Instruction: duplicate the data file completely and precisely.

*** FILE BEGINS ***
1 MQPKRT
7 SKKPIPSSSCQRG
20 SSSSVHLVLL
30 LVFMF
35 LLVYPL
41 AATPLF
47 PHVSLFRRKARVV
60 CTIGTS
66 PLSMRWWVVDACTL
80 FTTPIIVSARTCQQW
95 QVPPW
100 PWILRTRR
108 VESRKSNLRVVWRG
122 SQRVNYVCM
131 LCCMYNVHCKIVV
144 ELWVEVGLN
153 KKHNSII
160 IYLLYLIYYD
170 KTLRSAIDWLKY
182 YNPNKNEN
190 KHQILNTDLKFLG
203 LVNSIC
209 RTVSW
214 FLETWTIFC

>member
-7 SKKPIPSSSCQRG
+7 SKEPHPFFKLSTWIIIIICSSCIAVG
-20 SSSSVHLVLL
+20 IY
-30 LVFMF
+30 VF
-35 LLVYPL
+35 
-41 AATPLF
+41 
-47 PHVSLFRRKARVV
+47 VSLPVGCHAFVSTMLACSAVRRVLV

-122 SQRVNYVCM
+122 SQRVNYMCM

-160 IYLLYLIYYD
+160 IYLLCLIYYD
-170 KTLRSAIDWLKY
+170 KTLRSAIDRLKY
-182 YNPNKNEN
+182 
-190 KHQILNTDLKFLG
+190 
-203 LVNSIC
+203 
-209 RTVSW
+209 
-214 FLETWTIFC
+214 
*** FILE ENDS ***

1 MQPKRT
7 SKKPIPSSSCQRG
20 SSSSVHLVLL
30 LVFMF
35 LLVYPL
41 AATPLF
47 PHVSLFRRKARVV
60 CTIGTS
66 PLSMRWWVVDACTL
80 FTTPIIVSARTCQQW
95 QVPPW
100 PWILRTRR
108 VESRKSNLRVVWRG
122 SQRVNYVCM
131 LCCMYNVHCKIVV
144 ELWVEVGLN
153 KKHNSII
160 IYLLYLIYYD
170 KTLRSAIDWLKY
182 YNPNKNEN
190 KHQILNTDLKFLG
203 LVNSIC
209 RTVSW
214 FLETWTIFC

>member
-7 SKKPIPSSSCQRG
+7 SKEPHPFFKLSTWIIIIICSSCIAVG
-20 SSSSVHLVLL
+20 IY
-30 LVFMF
+30 VF
-35 LLVYPL
+35 
-41 AATPLF
+41 
-47 PHVSLFRRKARVV
+47 VSLPVGCHAFVSTMLACSAVRRVLV

-122 SQRVNYVCM
+122 SQRVNYMCM

-160 IYLLYLIYYD
+160 IYLLCLIYYD
-170 KTLRSAIDWLKY
+170 KTLRSAIDRLKY
-182 YNPNKNEN
+182 
-190 KHQILNTDLKFLG
+190 
-203 LVNSIC
+203 
-209 RTVSW
+209 
-214 FLETWTIFC
+214 